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Crime News

Sally Field Recounts Being Sexually Abused As A Child By Her Stepfather

In her new memoir, the actress reveals that her stepfather often called her into his room alone. She kept the abuse a secret from her mother for decades.

By Sharon Lynn Pruitt

Actress and director Sally Field has bared it all in her new memoir, touching on everything from her relationship with Hollywood icon Burt Reynolds to the sexual abuse she suffered as a child at the hands of her stepfather, actor and stuntman Jock Mahoney.

In her memoir “In Pieces,” scheduled for a Sept. 18 release, Field revealed that Mahoney often called her to his bedroom, alone, The New York Times reports.

“I knew,” Field wrote of the experience, according to The Times. “I felt both a child, helpless, and not a child. Powerful. This was power. And I owned it. But I wanted to be a child — and yet.”

She also wrote of Mahoney, who was known then by the nickname “Jocko”: “It would have been so much easier if I’d only felt one thing, if Jocko had been nothing but cruel and frightening. But he wasn’t. He could be magical, the Pied Piper with our family as his entranced followers.”

Mahoney stopped abusing Field when she turned 14, and he and her mother divorced in 1968, according to The Times. Mahoney died in 1989, but it reportedly wasn’t until Field landed the role of Mary Todd Lincoln in Steven Spielberg’s 2012 film “Lincoln” that she finally told her mother of the abuse.

Field’s memoir also touches on other instances of harassment and sexual misconduct in her life. She alleged that, during an audition for the 1976 film “Stay Hungry,” director Bob Rafelson told her that he couldn’t hire anyone “who doesn’t kiss good enough.”

“So I kissed him,” Field wrote, and got the part.

Rafelson told The Times that Field’s claim was “totally untrue.” He added, “That’s the first I’ve ever heard of this. I didn’t make anybody kiss me in order to get any part.”

According to The Times, Field also wrote about smoking marijuana with musician Jimmy Webb in 1968, only to wake up and find him on top of her, “grinding away to another melody,” Field wrote. She told The Times, however, that she didn’t think Webb’s actions that day were done out of “malicious intent.” Instead, she said, “I felt he was stoned out of his mind.”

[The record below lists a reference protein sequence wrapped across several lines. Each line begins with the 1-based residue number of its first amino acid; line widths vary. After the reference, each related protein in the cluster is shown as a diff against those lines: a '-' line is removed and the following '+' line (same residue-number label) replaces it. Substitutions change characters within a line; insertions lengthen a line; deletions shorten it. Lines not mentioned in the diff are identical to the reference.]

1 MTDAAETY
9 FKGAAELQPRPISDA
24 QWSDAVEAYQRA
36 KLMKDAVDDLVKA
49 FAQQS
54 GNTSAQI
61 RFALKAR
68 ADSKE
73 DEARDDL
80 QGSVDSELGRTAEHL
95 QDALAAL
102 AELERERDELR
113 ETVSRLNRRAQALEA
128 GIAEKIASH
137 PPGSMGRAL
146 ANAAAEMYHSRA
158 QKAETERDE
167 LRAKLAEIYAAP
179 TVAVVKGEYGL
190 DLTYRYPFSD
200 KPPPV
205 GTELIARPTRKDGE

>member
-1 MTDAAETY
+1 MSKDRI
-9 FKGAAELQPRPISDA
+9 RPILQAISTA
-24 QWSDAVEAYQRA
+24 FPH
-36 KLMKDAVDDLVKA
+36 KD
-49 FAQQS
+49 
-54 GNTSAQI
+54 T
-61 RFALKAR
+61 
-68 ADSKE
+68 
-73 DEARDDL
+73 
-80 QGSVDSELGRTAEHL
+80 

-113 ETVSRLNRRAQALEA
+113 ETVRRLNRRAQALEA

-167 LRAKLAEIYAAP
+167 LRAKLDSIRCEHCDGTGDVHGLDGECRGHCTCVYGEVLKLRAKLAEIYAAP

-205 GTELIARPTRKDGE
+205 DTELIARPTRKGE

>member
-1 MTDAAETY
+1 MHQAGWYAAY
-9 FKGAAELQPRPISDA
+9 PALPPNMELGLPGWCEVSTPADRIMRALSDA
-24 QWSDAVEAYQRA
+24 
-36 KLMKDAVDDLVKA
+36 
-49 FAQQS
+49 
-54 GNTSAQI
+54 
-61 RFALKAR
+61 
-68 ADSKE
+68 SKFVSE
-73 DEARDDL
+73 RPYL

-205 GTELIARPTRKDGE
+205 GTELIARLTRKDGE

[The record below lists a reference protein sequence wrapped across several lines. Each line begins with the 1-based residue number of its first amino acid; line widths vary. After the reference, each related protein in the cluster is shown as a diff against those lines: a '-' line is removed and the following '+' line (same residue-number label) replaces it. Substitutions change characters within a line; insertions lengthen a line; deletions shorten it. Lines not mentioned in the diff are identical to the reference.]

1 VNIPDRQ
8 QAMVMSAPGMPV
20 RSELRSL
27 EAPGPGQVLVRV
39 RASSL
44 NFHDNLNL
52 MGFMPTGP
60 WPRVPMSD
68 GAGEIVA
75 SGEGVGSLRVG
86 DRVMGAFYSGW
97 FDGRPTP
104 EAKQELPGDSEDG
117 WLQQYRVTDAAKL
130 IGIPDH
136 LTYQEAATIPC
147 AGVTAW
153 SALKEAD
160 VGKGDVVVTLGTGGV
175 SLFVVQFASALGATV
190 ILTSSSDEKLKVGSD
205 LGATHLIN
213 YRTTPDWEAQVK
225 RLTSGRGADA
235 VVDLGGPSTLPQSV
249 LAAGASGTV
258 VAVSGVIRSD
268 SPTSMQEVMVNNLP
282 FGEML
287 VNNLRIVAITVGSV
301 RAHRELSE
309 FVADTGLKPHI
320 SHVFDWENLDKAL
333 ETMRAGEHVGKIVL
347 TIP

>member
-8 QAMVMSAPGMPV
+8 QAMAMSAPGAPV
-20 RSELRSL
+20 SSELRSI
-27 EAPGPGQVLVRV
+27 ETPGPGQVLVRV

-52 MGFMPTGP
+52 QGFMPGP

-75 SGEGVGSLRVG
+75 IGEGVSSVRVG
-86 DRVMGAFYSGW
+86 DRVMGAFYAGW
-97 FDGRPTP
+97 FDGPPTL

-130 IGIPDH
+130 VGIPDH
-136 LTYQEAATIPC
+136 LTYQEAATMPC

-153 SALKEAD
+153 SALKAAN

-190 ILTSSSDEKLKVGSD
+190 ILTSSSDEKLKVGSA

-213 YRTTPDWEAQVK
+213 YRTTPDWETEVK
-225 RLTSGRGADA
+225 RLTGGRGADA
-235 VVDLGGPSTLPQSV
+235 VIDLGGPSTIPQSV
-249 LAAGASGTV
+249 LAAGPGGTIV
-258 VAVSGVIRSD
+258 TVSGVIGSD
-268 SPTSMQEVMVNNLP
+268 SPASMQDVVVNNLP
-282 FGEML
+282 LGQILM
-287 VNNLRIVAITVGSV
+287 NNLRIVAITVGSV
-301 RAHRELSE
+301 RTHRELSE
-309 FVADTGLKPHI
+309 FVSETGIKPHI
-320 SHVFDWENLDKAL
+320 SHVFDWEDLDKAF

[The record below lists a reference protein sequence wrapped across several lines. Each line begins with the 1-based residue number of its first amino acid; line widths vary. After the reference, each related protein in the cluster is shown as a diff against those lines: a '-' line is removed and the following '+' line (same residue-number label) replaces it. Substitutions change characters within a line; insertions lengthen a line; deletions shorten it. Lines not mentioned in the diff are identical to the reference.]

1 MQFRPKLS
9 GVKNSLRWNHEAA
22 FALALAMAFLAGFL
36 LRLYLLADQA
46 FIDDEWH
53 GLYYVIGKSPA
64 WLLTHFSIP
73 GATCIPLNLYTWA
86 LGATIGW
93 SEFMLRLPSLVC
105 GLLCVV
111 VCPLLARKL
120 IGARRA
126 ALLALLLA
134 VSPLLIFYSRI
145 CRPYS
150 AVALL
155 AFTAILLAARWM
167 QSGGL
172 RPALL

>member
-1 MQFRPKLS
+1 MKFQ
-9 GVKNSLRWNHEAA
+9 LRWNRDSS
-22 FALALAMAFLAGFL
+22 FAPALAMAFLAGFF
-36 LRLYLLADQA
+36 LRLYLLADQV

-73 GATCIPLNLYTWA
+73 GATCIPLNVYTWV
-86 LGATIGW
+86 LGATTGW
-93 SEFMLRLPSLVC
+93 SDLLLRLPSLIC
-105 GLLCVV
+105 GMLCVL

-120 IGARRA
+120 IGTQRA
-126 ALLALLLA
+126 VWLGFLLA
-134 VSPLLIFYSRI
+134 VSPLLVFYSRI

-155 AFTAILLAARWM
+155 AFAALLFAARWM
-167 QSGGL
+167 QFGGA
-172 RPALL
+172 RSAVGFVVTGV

Webb responded to Field’s recollection of the alleged incident in a statement to The Times, stating that he has not been allowed to read the passage of the book that mentions him.

“Sally and I were young, successful stars in Hollywood. We dated and did what 22-year-olds did in the late 60s — we hung out, we smoked pot, we had sex,” he wrote in an email to The Times. He continued, “I have great memories of our times together and great respect for Sally — so much respect that I didn’t write about her in my book because I didn’t want to tarnish her Gidget image with our stories of drugs and sex.”

Field also wrote plenty about her relationship with her former “Smokey and the Bandit” co-star Burt Reynolds. She described her relationship with Reynolds, who recently died, as “confusing and complicated, and not without loving and caring, but really complicated and hurtful to me.” She theorized to The Times that their relationship was perhaps a way of her subconsciously trying to recreate the relationship she'd had with her stepfather.

“I was somehow exorcising something that needed to be exorcised,” she said. “I was trying to make it work this time.”

Reynolds died on Sept. 6 at the age of 82 after going into cardiac arrest. During her recent interview with The Times, Field stated that she felt “glad” that he wasn’t going to read her memoir because it would “hurt him.”

“I did not want to hurt him any further,” she said.

[Photo: Sally Field attends The Women’s Media Center 2016 Women’s Media Awards at Capitale on September 29, 2016 in New York City. By Mike Pont/WireImage via Getty Images]